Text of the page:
“Under the [agreement], local law enforcement is not expected to determine the immigration status of individuals during the course of daily activities,” Bourke said. “Only when they process someone into a detention facility.”


One problem with the “jail enforcement model” is at what point information is shared with federal immigration officials, said Royce Murray, the policy director at the nonprofit American Immigration Council.

“In our criminal justice system, somebody is innocent until proven guilty, and the information-sharing that happens in this context is at the arrest stage, not at the conviction stage,” Murray told Fox News. “There could be some overlap between someone who is convicted and who presents a public safety threat, but you don’t know that until the end of the process, and the information-sharing is at the beginning.”

For example, Murray said, police could be called to a residence to investigate a domestic violence situation and encounter two people who don’t speak English well with physical injuries. Both could be arrested before officials determine that the woman was simply defending herself against an attacker.

“But by that point, the information-sharing with ICE has happened,” she said.


Murray also critiqued the program’s “diversion of resources.”

“Any work that local police are doing to enforce immigration law means they’re not spending their time pursuing other public safety matters,” Murray said.

Trump signed an executive order in January which called for the beefing up of the 287(g) program.

“It is the policy of the executive branch to empower state and local law enforcement agencies across the country to perform the functions of an immigration officer in the interior of the United States to the maximum extent permitted by law,” the order states.

A few days before Trump signed the order, Jackson County Sheriff A.J. “Andy” Louderback, who attended Monday’s ceremonial event, signed a Memorandum of Agreement (MOA) with ICE.

So far, ICE has signed agreements with 60 law enforcement agencies in 18 states – including the agencies that participated in Monday’s event.

The agencies that signed Monday won’t immediately be a part of the program, Sarah Rodriguez, a deputy press secretary at ICE, told Fox News. Officers will need to be selected and undergo a month-long training process. Additionally, ICE supervisors will be assigned to oversee the agencies in the 287(g) programs.

“Free reign is not the case,” she said, predicting it would take one year before the agencies are “operational” with the program.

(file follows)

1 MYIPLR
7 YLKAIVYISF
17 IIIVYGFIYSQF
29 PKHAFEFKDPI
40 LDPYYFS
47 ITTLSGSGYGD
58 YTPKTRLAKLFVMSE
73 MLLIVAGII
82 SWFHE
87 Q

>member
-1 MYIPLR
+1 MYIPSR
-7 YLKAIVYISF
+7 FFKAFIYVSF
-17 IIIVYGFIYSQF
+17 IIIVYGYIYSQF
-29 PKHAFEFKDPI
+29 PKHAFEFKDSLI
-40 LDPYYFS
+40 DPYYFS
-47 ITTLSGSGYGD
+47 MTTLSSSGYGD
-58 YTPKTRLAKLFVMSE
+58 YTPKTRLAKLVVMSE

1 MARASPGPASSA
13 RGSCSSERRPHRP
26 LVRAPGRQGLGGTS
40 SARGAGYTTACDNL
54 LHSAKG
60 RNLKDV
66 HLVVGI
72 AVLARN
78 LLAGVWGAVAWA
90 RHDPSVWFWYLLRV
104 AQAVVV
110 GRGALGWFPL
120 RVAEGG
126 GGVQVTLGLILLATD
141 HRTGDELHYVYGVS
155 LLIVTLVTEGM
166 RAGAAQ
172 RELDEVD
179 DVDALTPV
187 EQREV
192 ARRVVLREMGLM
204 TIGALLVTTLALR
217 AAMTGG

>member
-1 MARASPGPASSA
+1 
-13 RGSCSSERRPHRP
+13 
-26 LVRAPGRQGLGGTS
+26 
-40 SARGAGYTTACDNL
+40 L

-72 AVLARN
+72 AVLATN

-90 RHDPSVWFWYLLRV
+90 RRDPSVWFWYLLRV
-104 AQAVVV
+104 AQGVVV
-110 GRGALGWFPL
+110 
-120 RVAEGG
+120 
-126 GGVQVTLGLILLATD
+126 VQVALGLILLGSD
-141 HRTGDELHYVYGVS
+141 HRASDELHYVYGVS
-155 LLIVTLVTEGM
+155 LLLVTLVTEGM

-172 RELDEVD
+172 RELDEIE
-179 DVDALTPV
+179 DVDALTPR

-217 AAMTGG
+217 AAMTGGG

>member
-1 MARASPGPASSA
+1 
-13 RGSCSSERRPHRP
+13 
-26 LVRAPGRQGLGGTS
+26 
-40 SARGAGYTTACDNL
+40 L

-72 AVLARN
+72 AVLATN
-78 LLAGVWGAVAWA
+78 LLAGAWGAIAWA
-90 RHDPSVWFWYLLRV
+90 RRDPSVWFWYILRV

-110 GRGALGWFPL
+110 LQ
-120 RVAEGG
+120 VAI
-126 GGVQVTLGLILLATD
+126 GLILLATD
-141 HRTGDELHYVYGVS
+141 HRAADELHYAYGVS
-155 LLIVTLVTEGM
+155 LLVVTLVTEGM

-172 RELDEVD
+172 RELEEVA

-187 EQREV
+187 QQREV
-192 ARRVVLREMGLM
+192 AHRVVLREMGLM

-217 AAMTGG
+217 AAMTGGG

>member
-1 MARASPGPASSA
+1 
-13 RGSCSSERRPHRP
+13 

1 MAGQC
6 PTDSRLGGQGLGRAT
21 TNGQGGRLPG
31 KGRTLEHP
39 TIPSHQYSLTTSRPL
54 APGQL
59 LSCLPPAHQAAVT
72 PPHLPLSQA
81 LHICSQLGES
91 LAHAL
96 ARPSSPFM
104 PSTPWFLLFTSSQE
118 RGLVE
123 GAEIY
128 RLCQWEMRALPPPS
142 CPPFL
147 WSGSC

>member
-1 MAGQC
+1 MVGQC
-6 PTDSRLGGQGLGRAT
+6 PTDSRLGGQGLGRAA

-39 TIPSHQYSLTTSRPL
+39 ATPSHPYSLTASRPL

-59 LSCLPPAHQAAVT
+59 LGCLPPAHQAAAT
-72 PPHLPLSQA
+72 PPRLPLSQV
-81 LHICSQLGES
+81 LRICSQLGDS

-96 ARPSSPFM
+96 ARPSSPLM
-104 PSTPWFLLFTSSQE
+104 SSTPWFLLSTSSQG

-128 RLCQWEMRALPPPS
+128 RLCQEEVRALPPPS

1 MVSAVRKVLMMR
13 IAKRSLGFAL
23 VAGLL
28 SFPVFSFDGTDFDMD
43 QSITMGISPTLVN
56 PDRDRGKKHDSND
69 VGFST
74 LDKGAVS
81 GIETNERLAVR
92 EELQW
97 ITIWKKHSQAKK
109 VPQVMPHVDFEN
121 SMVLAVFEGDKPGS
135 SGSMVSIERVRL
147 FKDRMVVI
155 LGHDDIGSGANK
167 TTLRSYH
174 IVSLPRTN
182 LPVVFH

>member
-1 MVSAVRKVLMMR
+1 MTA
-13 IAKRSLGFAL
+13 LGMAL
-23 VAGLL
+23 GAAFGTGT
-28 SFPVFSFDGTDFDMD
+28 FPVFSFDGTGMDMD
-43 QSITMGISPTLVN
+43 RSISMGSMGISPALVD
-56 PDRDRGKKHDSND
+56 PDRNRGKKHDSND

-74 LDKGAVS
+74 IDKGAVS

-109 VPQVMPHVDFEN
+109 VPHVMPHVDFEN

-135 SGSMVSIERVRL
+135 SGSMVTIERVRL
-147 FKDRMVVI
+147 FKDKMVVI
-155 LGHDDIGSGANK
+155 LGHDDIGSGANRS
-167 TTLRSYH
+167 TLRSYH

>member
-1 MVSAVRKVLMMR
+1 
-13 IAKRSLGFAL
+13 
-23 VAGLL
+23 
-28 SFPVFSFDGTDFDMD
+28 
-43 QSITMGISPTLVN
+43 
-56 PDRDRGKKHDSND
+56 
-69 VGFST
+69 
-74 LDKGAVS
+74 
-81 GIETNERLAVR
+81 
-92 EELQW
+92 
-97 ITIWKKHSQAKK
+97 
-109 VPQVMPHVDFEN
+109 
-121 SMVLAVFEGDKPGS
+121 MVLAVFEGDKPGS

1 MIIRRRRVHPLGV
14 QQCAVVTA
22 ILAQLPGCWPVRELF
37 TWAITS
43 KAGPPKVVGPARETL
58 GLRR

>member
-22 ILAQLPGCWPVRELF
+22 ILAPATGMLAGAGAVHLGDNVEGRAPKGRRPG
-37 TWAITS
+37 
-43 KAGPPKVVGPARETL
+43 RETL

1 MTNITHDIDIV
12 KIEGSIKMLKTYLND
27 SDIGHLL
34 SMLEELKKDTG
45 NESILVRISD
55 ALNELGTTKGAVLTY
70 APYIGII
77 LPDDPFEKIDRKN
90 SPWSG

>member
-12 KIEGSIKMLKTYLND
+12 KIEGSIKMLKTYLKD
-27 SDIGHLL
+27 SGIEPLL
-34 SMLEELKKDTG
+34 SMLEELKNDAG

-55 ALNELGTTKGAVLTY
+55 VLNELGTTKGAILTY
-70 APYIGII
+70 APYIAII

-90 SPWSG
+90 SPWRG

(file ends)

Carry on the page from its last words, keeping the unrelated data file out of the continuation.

Rodriguez stressed that the programs shouldn’t disrupt the communities in which they are in place because law enforcement officials will only be deputized for those “brought to jail for criminal activity.”

“That’s the beauty of this program. It doesn’t involve activity that would disrupt the community,” Rodriguez said. “The community can expect fewer criminals persisting on the streets and causing problems.”

But Murray argued that a partnership between ICE and local law enforcement officials could deter people from reaching out to report a crime as they could be worried about their own immigration status or a family member’s.

287(g) agreements have been signed in Alabama, Arizona, Arkansas, California, Florida, Georgia, Louisiana, Maryland, Massachusetts, Nevada, New Jersey, North Carolina, Ohio, Oklahoma, South Carolina, Tennessee, Texas and Virginia.

Other agreements under the law included a “task force model” which enabled officers to question and arrest people believed to have violated immigration laws and the “hybrid model” which combined the “task force model” with the “jail enforcement model,” according to the American Immigration Council. The task force model was discontinued in 2012, but immigration activists worry it could be reinstated. 

Dana Q2 profit jumps with U.S. manufacturing deal

Dana Inc.’s second-quarter net income increased 67 percent to $75 million, helped by higher demand for light-vehicle and off-highway products, improved operations and a major acquisition.

Total revenue climbed 17 percent to $1.84 billion during the second quarter.

The supplier’s light-vehicle sales shot up 47 percent to $1.6 billion from $1.3 billion, while commercial vehicle sales edged up slightly to $686 million. Sales at the company’s off-highway business advanced 47 percent to $723 million from $493 million.

Revenue from power technology sales rose 5.6 percent to $46.5 million.

The company incurred a $3 million charge related to the $100 million acquisition of U.S. Manufacturing Corp., completed in March, as well as a $3 million restructuring charge.

U.S. Manufacturing had been Dana’s second-largest customer, behind General Motors. Dana said debt refinancing activities during the quarter also reduced earnings by $6 million.